Charles Poe was well-prepared to continue his ascent through the Chicago White Sox' minor league organization. He played outfield for Class A Sarasota last year and was ready to make the step up to the Class AA Birmingham Barons in March. But then a world-famous, 31-year-old dreamer from the National Basketball Association took over right field for the Barons, and Poe was sent to the Class A Prince William Cannons.
Now in his fourth season in the minor leagues, Poe at first contended that Michael Jordan took his job.
"It was my turn to go," he said of moving up to the Birmingham slot. "They told me I shouldn't have any problem making the team if I played well in spring training, which I did."
Poe and Jordan were optioned to their respective teams on the same day in spring training, and Poe assumed it was his spot that Jordan took.
Six months after the disappointment, Poe sat in the dugout at Prince William County Stadium and reflected on his career -- from Jordan's unexpected effect on his life, to his season this year, to his family difficulties of years past.
Through all the hardships he's encountered in his career and this season, Poe has learned a lot about himself and the game of baseball.
Right or Wrong
"At the time, I was really upset with the decision" that sent him to Prince William, Poe said earlier this month. "I just couldn't understand why I got the short end of the stick because I thought I was going to be able to make the next step up to Birmingham. But now I'm where I'm supposed to be and that's all that really matters."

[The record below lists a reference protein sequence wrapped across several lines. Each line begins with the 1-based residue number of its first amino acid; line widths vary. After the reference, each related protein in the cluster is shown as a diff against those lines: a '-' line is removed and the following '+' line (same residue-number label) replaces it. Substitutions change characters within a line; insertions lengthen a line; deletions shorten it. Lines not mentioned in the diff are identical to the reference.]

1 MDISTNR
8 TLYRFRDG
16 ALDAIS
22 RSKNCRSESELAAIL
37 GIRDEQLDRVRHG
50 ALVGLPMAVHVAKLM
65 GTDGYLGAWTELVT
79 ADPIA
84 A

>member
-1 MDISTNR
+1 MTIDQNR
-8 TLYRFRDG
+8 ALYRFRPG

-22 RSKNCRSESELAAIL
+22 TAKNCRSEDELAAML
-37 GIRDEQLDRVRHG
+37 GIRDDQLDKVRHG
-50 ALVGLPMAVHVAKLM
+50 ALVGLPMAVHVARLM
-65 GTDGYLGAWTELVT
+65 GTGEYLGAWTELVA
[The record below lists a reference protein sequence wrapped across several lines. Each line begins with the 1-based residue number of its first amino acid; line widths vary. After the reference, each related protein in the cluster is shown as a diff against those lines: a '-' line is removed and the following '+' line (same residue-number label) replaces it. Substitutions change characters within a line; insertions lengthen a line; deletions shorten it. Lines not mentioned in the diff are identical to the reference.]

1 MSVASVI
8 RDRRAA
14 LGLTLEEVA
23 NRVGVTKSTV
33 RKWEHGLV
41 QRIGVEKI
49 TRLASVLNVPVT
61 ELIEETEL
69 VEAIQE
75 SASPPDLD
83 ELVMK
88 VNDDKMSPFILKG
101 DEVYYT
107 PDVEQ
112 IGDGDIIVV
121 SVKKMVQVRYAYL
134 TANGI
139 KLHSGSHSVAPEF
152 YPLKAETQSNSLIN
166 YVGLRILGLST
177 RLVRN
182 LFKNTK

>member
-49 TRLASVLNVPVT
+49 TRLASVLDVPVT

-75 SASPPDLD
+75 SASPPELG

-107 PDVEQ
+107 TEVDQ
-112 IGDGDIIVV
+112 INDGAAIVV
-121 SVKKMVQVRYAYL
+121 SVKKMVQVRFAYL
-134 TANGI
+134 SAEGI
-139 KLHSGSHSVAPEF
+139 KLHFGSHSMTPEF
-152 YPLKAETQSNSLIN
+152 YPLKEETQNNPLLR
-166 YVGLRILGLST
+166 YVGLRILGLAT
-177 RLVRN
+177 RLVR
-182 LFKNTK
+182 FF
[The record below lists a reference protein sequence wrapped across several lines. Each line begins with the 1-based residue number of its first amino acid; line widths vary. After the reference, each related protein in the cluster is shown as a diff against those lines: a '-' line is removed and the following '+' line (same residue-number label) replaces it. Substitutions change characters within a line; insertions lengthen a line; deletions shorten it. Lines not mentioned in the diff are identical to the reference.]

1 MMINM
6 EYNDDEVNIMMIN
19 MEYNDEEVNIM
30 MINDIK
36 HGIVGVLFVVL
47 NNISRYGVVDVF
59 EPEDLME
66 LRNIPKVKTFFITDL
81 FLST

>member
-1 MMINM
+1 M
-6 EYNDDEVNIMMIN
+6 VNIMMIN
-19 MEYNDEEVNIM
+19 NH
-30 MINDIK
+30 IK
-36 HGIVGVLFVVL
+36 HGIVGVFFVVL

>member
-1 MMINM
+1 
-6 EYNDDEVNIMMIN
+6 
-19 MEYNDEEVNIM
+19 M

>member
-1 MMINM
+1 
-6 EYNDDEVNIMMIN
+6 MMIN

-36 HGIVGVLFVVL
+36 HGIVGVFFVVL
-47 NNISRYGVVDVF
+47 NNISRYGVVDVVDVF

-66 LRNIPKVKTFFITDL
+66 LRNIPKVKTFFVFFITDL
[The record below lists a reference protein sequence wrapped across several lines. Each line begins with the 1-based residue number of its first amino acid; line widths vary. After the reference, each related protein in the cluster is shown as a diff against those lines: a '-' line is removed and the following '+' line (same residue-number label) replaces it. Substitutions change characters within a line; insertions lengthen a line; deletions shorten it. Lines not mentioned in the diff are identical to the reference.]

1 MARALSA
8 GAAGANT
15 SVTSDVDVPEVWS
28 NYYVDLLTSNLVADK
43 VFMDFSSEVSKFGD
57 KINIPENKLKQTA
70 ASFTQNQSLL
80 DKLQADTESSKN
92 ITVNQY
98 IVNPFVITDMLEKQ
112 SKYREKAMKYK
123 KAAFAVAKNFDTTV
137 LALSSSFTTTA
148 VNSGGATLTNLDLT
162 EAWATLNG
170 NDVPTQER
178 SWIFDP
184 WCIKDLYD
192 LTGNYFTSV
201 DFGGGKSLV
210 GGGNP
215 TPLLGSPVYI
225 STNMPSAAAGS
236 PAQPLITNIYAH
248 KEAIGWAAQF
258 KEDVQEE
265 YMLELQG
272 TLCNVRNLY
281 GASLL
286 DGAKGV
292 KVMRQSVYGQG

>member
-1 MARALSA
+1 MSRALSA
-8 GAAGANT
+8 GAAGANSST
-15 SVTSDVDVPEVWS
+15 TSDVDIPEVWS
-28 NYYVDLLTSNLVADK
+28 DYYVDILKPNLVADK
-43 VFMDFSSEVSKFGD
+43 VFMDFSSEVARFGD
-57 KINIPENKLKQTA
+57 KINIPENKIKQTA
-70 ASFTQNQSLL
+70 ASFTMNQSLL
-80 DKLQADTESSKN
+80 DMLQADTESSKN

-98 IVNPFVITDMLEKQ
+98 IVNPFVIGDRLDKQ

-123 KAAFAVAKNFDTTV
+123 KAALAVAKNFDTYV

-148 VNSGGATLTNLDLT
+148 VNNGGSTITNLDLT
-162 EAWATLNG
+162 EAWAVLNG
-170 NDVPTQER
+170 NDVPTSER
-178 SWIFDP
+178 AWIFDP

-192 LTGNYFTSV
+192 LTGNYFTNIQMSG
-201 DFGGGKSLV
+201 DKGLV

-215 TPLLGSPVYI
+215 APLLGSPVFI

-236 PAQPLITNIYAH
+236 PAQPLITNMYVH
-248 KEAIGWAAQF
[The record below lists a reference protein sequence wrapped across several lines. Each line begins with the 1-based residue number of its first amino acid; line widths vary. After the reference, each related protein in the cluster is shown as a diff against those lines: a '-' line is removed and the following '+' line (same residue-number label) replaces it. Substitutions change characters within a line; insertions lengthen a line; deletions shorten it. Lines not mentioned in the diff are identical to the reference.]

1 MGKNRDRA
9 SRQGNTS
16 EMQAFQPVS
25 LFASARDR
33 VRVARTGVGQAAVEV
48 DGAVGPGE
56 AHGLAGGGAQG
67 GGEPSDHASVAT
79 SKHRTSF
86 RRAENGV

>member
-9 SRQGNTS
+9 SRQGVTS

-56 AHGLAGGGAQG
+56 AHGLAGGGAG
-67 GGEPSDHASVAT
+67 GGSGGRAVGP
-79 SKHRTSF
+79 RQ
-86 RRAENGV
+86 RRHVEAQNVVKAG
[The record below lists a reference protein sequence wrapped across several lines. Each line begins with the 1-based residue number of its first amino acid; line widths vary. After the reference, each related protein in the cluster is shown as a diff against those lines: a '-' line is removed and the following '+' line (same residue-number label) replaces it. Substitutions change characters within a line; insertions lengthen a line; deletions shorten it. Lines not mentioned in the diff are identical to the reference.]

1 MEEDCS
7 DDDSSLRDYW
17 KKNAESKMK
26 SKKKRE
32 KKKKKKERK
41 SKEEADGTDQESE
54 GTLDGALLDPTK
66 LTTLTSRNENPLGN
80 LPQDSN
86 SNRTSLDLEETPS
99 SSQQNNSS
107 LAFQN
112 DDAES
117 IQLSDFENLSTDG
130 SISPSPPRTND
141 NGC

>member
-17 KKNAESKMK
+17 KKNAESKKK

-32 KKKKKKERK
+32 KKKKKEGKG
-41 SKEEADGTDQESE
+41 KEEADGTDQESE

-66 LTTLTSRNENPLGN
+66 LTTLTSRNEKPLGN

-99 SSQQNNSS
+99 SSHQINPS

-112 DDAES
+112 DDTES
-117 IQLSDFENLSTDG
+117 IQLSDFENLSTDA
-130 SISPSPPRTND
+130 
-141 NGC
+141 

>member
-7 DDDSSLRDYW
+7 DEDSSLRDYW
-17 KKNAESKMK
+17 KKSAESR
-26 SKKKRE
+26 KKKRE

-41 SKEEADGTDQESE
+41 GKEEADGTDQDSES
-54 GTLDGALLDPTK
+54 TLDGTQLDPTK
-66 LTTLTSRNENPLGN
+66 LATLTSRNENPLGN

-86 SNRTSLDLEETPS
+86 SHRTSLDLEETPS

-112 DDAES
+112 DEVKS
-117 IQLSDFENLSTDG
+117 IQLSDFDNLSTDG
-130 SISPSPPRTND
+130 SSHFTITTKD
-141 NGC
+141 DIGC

Poe said he began to realize that the decision was the correct one when he noticed how many outfielders the Barons had. He was able to play every day for Prince William, one of two Carolina League teams in the Washington area.
He's benefited greatly from hitting coach Von Joshua's instruction and realizes he would not have been able to improve with Birmingham as much as he has with Prince William.
The Jordan issue has died down as well, and Poe has enjoyed their friendship. They talk occasionally and Poe says he holds no grudge toward Jordan.
"I have all the respect in the world for him," Poe said. "He's a good person and a good friend too."
The White Sox' management never expected Poe to make the trip to Birmingham this year, according to Larry Monroe, the club's vice president of scouting and minor league development. "Charlie Poe was never going to Double-A," Monroe said.
The club wanted Poe to work on certain aspects of his hitting before the next step, and in the minds of the White Sox brass, there was never any question of where to put him.
"The majority of the pitchers in this league need to work through some problems of their own, so Charles has worked right along with them," Cannons Manager Dave Huppert said. "The pitching in Double-A is a little more consistent, especially the breaking ball."
Poe has been plagued by a common nemesis among young hitters: the curveball. Last year, at Class A Sarasota, he had nearly three times as many strikeouts as he had walks.